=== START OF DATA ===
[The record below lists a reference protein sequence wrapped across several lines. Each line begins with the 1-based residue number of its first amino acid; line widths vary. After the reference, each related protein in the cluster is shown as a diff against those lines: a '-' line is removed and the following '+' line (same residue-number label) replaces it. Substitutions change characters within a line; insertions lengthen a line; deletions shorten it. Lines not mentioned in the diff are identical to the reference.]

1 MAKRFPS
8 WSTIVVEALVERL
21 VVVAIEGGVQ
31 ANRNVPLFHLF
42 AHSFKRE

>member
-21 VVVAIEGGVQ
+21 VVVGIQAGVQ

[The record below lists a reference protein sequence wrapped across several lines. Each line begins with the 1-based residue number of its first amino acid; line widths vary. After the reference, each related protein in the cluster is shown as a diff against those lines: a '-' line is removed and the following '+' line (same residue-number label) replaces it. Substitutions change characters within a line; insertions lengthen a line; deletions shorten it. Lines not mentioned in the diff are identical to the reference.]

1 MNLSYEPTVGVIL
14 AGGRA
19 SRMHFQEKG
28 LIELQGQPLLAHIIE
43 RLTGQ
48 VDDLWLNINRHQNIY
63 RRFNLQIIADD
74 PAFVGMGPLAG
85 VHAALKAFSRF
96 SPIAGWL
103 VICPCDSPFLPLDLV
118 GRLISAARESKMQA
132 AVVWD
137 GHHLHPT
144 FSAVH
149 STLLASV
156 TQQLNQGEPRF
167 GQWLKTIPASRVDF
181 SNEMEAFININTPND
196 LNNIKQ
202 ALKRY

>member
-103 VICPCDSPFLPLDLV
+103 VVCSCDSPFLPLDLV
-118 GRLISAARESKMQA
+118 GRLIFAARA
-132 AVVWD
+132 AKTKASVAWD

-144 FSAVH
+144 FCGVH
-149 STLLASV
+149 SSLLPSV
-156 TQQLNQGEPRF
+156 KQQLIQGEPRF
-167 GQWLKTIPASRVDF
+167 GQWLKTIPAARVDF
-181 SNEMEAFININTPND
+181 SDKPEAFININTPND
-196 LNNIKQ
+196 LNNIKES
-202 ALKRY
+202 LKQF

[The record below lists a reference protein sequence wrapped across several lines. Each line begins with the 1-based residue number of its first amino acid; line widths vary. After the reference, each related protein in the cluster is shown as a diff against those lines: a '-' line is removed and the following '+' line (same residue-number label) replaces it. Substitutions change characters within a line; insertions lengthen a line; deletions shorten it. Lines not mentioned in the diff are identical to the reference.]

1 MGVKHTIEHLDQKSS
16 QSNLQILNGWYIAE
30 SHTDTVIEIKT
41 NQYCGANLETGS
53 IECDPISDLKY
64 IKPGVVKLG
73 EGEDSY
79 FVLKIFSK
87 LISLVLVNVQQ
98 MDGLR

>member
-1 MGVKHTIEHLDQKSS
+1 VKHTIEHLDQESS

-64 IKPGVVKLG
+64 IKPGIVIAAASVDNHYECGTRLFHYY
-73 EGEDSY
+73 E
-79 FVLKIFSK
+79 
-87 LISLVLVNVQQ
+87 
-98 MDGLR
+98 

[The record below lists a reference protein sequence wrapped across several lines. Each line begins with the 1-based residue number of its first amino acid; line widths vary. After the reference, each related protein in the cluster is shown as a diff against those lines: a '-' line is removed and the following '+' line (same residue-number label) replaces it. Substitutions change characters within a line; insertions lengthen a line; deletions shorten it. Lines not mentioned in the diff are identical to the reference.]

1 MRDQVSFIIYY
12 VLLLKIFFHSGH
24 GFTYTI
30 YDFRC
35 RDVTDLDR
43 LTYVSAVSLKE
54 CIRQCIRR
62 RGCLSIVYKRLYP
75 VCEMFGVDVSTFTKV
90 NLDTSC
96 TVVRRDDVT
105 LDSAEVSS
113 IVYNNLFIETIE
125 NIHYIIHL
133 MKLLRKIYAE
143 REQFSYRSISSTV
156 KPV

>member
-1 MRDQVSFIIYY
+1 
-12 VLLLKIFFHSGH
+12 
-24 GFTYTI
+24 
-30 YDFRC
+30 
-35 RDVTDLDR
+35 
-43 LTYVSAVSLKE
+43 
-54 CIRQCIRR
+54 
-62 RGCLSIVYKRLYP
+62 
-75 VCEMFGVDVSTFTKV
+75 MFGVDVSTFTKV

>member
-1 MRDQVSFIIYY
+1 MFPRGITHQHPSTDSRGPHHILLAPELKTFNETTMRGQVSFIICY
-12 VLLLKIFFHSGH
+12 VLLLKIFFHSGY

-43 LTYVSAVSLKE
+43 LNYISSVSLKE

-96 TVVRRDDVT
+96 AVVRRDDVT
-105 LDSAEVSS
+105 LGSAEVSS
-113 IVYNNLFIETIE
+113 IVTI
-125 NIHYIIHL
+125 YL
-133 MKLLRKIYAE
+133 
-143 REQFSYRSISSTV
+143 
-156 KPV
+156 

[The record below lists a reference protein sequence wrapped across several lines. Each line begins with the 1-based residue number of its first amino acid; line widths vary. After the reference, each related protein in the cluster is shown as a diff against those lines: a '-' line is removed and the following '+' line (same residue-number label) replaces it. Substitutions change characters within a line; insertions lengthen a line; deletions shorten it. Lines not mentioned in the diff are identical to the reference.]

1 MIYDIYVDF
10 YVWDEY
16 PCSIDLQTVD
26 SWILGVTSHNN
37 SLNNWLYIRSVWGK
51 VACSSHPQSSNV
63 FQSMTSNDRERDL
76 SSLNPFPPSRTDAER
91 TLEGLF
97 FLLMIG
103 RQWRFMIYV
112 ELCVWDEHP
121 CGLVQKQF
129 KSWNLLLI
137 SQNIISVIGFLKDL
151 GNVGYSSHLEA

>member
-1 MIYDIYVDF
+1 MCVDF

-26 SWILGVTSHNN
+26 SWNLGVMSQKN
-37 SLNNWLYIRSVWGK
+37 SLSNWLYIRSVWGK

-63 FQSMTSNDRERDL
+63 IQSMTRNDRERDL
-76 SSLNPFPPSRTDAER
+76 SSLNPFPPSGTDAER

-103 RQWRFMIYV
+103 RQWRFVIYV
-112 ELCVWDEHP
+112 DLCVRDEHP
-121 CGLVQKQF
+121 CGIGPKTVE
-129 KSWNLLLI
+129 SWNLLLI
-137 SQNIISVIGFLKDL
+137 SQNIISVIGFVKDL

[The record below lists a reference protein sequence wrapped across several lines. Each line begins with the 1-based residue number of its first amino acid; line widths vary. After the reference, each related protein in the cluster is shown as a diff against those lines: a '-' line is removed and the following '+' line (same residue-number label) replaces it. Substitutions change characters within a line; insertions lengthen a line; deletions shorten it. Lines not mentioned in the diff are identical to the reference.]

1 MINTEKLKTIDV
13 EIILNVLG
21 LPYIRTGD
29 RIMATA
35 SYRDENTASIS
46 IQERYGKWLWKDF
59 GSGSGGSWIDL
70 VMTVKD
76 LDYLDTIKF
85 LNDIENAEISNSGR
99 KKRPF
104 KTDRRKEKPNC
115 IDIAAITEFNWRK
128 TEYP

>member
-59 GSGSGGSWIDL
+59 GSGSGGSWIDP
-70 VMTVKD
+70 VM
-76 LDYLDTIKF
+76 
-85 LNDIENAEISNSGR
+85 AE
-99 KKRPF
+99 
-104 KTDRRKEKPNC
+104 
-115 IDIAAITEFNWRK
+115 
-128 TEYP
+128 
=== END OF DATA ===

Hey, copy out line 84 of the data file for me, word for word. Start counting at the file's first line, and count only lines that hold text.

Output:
54 CIRQCIRR